If you do not believe that the human being is corrupt and pathological in its essence — which many people now seem to believe, or at least some dread spirit seems to insist and people agree with it — then you could unfold all those manifold possibilities that lurk within and be a force for good in the world and that will be the adventure of your life. A bit of a disposition on truth can be added to that as well. You should be oriented by love, the desire to care for being and becoming, however it is manifest, to want that to turn out in the best possible manner. That could be your goal: to want things to turn out in the best possible manner. You have to decide if that is true because people are tempted to create little hells around them all the time. Don’t think that you necessarily want that because it is not that easy to orient yourself to that because you are bitter and resentful and angry. That is going to interfere with that vision of love. You might decide, now that you have that vision, what you have as weapons to clear your path or to set things in order as you move forward. One of the answers is, we have truth. Why? Because you want to contend with the world the way it is, obviously.
Truth is useful in that endeavor. You might ask why you should not lie if you could get away with not telling the truth. Why shouldn’t you just lie if you could get what you wanted and if you could avoid responsibility? Why not lie? The first response to this is: What makes you so sure you want to avoid responsibility except narrowly in this moment? It is not a good medium- to long-term strategy, and everyone knows it. What makes you think manipulating people in the short-term so you can gratify a whim is going to be a useful iterative strategy? It is not. So you can dispense with that. What do you do when you tell the truth instead? You predicate your actions on an axiom of faith, which is that nothing better can happen than that which happens if you live in truth. That is a statement of deep religious faith because the evidence for that can only be gathered as a consequence of manifesting the actions that are predicated upon that axiom of faith. You do not know until you lay it out, but you can say, “I believe that the truth will set me free.”
With regard to identity, ask: Who is “me”? If you are lying, it is not you, by definition, because if you are lying, you are attempting to implement a falsehood; you are attempting to falsify the world and yourself. That is what a lie is. So if something happens that is good because you lied, it is not happening to you — it is a reward for the spirit of deceit that you allowed to inhabit you. If you reward the spirit of deceit that you allowed to inhabit you, it will grow, and I would not recommend that. That is a very bad idea. In the contrary situation, you live and speak in truth, and then things happen. They are happening to you. That is your life; that is your adventure.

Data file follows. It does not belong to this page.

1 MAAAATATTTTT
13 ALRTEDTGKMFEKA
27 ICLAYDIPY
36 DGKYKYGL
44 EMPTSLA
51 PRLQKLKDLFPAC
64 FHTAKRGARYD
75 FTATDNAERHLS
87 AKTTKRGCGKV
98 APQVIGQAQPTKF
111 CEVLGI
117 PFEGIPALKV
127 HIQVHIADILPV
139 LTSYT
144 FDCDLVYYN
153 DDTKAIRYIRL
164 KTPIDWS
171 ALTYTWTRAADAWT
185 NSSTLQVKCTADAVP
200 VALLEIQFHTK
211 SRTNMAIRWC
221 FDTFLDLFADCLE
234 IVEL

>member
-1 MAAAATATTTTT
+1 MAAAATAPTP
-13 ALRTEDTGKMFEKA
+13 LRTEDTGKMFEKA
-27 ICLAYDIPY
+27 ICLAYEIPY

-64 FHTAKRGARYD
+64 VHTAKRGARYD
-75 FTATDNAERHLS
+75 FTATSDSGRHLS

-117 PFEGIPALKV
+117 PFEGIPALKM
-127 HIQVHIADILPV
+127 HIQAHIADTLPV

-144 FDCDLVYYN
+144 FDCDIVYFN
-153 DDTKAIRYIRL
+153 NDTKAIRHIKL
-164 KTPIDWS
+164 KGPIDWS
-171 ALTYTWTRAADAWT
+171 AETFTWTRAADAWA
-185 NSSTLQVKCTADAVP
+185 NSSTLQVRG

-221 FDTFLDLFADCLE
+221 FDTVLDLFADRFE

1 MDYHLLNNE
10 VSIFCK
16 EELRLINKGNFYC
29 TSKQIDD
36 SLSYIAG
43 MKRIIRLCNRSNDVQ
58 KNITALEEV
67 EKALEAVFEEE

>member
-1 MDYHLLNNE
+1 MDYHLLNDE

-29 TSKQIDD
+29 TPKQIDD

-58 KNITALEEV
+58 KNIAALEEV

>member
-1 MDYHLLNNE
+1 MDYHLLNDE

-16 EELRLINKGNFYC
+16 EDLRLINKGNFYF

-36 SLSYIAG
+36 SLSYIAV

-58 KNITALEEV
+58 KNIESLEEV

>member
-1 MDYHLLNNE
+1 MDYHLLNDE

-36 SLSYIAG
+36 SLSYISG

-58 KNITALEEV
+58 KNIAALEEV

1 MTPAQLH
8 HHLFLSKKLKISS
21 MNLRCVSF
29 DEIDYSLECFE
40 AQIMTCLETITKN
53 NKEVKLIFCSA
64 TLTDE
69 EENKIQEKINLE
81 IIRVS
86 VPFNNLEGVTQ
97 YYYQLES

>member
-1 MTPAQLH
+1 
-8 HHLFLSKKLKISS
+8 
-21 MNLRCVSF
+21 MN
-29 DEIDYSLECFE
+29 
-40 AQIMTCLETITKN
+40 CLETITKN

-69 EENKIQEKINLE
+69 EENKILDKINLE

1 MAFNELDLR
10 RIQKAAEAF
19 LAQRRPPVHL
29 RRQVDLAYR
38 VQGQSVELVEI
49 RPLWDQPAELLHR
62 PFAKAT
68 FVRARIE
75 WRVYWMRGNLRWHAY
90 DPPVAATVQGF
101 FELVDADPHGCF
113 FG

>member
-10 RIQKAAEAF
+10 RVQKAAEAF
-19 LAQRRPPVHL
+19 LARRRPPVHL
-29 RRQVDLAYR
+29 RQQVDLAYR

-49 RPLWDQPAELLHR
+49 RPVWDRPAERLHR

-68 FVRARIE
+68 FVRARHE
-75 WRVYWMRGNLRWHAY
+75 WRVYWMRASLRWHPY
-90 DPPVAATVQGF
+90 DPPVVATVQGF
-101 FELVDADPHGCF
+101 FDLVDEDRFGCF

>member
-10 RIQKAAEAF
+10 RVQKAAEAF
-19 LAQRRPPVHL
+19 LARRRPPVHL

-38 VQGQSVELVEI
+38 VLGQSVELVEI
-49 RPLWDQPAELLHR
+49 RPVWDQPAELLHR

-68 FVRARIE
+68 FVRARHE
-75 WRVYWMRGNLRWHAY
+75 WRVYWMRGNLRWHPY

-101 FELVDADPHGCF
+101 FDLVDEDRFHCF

One of the things that is very interesting about the truth in that regard is that it provides a certain optimal unpredictability. If you are talking to someone, being interviewed, or having a discussion with someone, you might want to impress that person. You have a little vision of what the instrumental outcome of the conversation could be so that it reflects positively on some narrow conception of a desired future state. If you only say what they want to hear and what sounds impressive, you may get the result but it will not be what you want — because it is predicated on a falsehood. Instead, you could just have a conversation with the person, a real conversation: What do you think? Here is what I think. Do you like it or not? I don’t know if you like it or not. We can talk about that and talk about why. But it is still what I think and that does not mean it is right, but it is what I think. Then you lay that out and what happens to you is what happens to you, and then it is unpredictable.
Imagine you are speaking deceitfully and instrumentally. You want something from someone. Ok, well then you are lying, so the you that receives is not you; it is the spirit of deceit. You are instrumental because you think that narrow vision is optimal, even though it requires deceit. You can just throw that away and say what you think — carefully and judiciously, feeling out the words. Then, accept whatever happens, no matter how unpredictable. What you will find is that is where you have adventure. Because you might ask what you have to offset against the catastrophe of life. Responsibility, friendship, place, job, career, education, all of that. Adventure. Is the adventure worth it? If you tell the truth, you will have the adventure of your life. That is what will happen. If you do not, you will have the adventure of the spirit of deceit. Those are your options.
It is a wild ride to partake in the manifestation of the reality that you can have at your fingertips. That is a wild ride. And it might be a ride so wild that you think, my God, that was something — but it was definitely worth it.
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Dr. Jordan B. Peterson is a clinical psychologist and professor emeritus at the University of Toronto. From 1993 to 1998 he served as assistant and then associate professor of psychology at Harvard. He is the international bestselling author of Maps Of Meaning, 12 Rules For Life, and Beyond Order. You can now listen to or watch his popular lectures on DailyWire+.